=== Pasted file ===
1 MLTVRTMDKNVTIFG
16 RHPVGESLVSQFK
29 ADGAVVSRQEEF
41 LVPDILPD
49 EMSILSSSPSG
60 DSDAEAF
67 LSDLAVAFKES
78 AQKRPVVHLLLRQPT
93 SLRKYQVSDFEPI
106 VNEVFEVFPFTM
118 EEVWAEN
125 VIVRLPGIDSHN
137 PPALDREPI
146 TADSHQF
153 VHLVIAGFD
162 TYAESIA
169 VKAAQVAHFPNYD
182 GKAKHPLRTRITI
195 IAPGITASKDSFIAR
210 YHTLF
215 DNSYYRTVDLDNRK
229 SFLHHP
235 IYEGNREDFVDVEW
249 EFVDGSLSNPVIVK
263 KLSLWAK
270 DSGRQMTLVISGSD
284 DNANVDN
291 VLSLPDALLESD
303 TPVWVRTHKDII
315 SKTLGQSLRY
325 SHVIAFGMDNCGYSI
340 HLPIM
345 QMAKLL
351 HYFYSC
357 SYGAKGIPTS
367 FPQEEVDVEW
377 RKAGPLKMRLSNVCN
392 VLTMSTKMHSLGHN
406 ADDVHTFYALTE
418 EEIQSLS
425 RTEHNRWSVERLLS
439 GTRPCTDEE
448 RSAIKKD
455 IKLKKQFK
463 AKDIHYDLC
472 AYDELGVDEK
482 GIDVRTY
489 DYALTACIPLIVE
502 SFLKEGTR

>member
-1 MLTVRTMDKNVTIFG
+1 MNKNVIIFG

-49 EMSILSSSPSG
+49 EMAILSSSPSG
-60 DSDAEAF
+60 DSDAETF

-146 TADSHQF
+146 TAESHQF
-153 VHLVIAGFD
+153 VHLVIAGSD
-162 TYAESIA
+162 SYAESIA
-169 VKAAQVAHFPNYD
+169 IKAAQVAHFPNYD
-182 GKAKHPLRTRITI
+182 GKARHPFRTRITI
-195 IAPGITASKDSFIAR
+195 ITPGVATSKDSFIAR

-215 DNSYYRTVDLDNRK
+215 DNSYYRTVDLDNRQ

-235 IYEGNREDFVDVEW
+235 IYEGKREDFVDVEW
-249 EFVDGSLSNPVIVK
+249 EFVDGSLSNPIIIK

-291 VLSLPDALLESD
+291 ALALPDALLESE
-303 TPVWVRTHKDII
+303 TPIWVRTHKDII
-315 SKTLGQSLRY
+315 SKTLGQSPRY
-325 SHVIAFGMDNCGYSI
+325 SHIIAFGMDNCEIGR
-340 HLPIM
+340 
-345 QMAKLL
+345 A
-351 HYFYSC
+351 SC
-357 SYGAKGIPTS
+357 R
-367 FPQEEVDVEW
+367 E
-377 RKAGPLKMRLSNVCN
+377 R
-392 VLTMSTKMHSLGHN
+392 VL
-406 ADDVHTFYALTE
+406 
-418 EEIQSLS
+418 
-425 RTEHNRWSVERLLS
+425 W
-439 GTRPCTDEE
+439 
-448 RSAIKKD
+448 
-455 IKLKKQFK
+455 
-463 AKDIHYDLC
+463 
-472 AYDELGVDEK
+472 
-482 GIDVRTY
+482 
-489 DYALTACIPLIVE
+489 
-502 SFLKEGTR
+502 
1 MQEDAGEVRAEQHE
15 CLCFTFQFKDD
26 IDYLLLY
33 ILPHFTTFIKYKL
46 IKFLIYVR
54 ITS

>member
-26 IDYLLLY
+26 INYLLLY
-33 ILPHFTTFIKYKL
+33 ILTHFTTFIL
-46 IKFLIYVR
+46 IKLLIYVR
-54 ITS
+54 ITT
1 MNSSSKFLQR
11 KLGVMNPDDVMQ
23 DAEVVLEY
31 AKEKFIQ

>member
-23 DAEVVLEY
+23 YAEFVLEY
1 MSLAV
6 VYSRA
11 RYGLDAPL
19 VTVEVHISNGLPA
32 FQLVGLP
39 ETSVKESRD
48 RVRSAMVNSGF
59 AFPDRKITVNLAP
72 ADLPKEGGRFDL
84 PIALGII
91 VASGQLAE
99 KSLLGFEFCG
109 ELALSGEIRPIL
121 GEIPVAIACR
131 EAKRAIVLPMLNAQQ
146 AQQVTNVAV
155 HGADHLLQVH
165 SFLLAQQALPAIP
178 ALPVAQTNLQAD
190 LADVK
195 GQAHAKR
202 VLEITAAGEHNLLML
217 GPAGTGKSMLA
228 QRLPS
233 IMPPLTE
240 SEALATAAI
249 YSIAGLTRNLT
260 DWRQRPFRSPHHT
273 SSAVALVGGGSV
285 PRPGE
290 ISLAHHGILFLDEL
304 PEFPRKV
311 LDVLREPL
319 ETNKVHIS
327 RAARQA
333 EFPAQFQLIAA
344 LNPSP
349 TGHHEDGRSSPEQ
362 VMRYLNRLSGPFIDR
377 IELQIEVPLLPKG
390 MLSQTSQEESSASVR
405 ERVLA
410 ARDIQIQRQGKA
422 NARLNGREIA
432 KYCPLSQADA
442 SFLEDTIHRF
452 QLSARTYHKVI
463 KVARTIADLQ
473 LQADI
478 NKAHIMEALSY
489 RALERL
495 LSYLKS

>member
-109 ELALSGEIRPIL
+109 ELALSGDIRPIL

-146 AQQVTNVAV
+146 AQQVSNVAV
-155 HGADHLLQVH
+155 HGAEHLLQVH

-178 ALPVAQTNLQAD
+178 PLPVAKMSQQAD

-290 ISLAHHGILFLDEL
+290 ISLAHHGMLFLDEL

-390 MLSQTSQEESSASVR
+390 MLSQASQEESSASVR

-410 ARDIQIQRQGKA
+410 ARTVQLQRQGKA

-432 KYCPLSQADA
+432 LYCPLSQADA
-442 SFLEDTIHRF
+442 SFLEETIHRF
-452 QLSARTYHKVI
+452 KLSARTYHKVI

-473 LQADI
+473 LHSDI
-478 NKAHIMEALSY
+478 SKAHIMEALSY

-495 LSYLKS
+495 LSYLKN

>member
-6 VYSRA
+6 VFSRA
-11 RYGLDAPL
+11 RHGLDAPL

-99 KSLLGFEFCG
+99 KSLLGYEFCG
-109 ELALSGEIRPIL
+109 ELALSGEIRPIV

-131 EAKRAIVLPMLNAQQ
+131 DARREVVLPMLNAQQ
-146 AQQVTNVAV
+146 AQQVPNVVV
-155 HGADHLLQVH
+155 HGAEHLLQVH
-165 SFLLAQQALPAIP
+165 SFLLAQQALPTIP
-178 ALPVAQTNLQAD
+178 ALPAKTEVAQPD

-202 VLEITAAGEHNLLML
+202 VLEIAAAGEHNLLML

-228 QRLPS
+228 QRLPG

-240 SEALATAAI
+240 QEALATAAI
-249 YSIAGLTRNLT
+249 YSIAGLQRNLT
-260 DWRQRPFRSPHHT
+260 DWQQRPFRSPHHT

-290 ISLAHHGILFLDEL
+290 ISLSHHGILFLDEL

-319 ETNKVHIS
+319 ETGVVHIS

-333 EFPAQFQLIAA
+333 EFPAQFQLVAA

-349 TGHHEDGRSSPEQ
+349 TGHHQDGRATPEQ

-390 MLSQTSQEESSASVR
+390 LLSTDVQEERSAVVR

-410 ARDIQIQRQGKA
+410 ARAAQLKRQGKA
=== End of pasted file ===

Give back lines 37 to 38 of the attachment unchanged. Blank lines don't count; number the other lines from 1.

377 RKAGPLKMRLSNVCN
392 VLTMSTKMHSLGHN